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Primo Ketchup Takes On French's Ketchup In Canadian Condiment Turf War

"Just play it cool, boy ... real cool ..."

French's ketchup may be bottled in Canada using Canadian tomatoes.

But Primo Foods' ketchup is "100 per cent Truly Canadian."

The battle over most Canadian condiment is starting to look like a scene out of "West Side Story."

Last month, Primo, which is owned by Ruthven, Ont.-based company Sun-Brite Foods, released a sell sheet boasting the Canadian-ness of its tomato ketchup.

It noted that every bottle of Primo's ketchup is "packed right here in Canada, using Canadian ingredients."

Its tomatoes are farmed in the Leamington area — as are those used by French's ketchup — and it's made using "Canadian labour, Canadian packaging, Canadian ownership" and "Canadian pride," the company said.

Sun-Brite founder and president Henry Iacobelli said Primo Foods, which is known for pasta sauces, started looking into ketchup when Heinz ended production at its Leamington plant in June 2014, CBC News reported.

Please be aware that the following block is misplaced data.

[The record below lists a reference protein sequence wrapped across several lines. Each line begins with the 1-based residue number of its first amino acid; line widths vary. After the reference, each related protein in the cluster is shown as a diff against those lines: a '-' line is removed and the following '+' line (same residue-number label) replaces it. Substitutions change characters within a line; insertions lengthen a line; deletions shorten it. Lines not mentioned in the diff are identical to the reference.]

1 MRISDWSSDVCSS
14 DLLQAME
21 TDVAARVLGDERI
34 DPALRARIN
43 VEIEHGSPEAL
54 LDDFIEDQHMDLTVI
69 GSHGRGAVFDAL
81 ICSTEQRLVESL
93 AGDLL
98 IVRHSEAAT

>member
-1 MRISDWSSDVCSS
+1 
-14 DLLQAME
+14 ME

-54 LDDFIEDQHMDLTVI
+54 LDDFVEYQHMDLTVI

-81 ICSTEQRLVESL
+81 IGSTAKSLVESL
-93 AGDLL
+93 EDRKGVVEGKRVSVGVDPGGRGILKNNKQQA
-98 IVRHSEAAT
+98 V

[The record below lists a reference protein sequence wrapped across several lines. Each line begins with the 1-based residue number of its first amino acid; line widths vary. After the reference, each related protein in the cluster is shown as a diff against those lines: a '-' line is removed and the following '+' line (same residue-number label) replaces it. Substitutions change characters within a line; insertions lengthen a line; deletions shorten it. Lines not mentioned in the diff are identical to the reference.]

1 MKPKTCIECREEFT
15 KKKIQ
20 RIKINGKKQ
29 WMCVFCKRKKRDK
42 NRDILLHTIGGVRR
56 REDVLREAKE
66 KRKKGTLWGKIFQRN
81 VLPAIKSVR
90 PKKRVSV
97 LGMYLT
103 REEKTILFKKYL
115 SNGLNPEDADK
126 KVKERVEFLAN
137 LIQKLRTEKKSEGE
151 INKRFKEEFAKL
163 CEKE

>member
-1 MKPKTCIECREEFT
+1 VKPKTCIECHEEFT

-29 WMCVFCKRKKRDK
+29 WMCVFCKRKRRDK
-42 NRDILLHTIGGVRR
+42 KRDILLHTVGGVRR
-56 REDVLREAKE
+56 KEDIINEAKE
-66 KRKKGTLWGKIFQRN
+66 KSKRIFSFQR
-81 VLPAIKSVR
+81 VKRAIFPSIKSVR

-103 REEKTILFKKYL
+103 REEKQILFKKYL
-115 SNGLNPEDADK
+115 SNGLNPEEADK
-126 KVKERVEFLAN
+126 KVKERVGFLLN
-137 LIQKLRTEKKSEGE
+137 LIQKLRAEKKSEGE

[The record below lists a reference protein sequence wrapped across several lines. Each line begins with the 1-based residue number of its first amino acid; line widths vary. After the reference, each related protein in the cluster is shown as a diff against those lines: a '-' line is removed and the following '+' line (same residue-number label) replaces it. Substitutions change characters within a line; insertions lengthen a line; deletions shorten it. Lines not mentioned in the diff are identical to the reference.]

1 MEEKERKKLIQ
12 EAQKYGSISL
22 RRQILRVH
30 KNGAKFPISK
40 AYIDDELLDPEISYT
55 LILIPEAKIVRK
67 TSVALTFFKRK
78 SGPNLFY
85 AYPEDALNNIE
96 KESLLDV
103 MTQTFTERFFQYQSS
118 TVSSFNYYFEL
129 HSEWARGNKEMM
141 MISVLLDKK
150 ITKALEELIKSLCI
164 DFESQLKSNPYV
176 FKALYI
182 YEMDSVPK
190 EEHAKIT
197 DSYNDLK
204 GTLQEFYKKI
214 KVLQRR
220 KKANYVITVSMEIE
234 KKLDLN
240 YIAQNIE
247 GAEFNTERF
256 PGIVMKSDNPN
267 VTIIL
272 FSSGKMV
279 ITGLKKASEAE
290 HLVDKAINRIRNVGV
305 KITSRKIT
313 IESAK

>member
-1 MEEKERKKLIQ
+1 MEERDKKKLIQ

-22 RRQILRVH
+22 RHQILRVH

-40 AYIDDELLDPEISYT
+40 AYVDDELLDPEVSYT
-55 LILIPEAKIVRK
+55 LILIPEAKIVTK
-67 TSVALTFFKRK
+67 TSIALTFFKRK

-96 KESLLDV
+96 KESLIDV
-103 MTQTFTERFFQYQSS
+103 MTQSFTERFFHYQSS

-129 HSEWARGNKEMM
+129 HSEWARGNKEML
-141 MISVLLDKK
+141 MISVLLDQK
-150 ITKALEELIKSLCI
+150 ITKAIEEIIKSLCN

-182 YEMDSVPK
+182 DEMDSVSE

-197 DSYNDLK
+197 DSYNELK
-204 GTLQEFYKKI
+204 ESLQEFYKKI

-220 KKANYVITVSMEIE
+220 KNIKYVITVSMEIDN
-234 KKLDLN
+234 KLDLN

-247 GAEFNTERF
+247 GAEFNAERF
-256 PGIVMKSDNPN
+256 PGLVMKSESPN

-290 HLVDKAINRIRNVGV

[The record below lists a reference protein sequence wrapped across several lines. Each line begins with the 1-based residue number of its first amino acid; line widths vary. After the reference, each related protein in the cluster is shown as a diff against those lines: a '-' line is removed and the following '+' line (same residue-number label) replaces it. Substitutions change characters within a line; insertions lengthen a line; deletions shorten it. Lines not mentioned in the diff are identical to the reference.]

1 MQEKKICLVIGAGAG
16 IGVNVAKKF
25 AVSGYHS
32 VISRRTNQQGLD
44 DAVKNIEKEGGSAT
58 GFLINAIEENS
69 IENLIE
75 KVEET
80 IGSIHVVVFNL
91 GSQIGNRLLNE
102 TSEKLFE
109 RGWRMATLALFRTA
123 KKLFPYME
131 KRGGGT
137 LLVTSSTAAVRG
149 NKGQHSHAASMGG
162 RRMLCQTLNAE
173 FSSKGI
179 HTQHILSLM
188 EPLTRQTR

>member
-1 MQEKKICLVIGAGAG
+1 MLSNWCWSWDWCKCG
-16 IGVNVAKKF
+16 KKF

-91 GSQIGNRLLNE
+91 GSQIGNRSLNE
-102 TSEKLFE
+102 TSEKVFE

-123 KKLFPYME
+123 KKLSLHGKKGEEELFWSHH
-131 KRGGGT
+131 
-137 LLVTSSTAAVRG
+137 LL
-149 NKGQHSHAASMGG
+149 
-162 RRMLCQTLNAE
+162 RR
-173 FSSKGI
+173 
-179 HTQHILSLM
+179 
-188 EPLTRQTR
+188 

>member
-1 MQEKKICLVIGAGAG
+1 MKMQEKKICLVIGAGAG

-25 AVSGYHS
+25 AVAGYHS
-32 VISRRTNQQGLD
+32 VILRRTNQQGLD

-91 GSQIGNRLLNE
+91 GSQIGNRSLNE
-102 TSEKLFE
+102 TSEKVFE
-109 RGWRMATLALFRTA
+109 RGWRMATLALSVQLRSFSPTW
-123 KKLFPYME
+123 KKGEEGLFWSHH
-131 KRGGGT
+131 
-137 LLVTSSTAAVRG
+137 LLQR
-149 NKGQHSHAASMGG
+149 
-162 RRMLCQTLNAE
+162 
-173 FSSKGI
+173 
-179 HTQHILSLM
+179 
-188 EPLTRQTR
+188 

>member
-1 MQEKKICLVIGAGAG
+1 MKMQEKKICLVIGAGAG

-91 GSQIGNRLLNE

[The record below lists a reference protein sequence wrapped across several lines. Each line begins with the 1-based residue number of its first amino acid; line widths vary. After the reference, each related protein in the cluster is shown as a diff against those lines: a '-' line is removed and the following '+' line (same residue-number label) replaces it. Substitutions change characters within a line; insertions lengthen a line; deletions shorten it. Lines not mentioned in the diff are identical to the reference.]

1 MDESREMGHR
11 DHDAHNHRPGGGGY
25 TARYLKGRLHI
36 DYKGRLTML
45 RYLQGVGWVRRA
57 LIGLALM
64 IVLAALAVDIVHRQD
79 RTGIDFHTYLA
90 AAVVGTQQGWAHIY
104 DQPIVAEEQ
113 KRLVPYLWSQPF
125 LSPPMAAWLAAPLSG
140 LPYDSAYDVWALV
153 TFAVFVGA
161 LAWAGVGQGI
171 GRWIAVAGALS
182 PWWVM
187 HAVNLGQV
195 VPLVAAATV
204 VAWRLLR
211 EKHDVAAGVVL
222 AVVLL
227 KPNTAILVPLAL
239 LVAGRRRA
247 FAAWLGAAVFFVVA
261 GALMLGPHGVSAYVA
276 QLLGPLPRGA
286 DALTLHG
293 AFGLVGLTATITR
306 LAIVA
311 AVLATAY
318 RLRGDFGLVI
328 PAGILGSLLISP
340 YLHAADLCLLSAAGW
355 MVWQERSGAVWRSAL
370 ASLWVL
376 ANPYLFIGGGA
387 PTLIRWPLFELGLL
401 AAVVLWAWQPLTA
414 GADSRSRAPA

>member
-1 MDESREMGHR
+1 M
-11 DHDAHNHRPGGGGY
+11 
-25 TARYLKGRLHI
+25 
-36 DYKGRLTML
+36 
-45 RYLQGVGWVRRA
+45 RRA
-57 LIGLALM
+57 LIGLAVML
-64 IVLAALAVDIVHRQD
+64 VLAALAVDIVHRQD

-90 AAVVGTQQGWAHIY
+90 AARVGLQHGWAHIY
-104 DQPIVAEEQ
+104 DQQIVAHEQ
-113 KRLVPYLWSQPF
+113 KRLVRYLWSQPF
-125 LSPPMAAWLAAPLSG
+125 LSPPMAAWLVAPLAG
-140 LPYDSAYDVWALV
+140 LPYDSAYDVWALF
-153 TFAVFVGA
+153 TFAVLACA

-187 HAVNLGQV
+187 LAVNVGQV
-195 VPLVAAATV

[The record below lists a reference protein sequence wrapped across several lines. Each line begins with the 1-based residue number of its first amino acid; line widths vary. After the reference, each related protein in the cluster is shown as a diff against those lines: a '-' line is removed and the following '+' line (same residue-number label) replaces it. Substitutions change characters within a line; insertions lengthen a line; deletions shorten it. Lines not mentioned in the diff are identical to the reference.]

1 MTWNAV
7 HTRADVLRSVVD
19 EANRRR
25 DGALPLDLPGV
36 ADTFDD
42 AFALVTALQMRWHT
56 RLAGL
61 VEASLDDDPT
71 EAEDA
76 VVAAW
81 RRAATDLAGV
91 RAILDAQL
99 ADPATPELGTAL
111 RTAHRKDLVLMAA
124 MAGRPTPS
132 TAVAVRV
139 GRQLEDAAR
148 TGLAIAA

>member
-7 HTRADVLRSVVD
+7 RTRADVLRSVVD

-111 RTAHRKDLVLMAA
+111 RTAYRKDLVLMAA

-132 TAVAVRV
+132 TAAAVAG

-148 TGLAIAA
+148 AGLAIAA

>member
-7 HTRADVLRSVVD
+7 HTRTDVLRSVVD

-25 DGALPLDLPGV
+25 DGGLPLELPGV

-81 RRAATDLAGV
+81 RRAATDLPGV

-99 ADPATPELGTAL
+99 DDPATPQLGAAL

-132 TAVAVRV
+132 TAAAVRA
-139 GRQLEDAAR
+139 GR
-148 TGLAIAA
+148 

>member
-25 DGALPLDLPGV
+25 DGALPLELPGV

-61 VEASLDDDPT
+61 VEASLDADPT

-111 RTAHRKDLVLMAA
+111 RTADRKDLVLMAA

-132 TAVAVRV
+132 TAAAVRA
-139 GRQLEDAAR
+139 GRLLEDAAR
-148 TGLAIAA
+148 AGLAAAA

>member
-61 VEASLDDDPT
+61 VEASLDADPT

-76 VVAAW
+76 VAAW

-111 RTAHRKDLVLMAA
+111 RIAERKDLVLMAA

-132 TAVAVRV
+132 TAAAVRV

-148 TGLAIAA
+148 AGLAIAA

The decision affected almost 1,000 workers.

Primo is testing the ketchup with shoppers in southwestern Ontario, focusing mainly on the London-Windsor areas, CTV News reported.

And though the product hasn't yet gained a strong foothold in Canadian markets, Iacobelli hopes that jumping in on the so-called "ketchup war" makes a difference.

"The consumers are Canadian workers working for someone," Iacobelli told CBC News. "If we don't support each other, nobody else will."

French's ketchup became the subject of a social media frenzy after an Orillia, Ont. resident posted about it on Facebook.

Brian Fernandez said he would buy French's because it uses Ontario-grown tomatoes that are processed at Heinz's former plant in Leamington, which is now owned by Highbury Canco.

The post was shared over 133,000 times.

And it helped convince food retailer Loblaws to stock French's ketchup on its shelves again, after removing it due to slumping sales.

"We will re-stock French's ketchup and hope that the enthusiasm we are seeing in the media and on social media translates into sales of the product," Loblaws spokesman Kevin Groh told The Toronto Star.

Ontario MPP Mike Colle had also threatened to lead a Loblaws boycott if the retailer didn't change its mind, the newspaper added.

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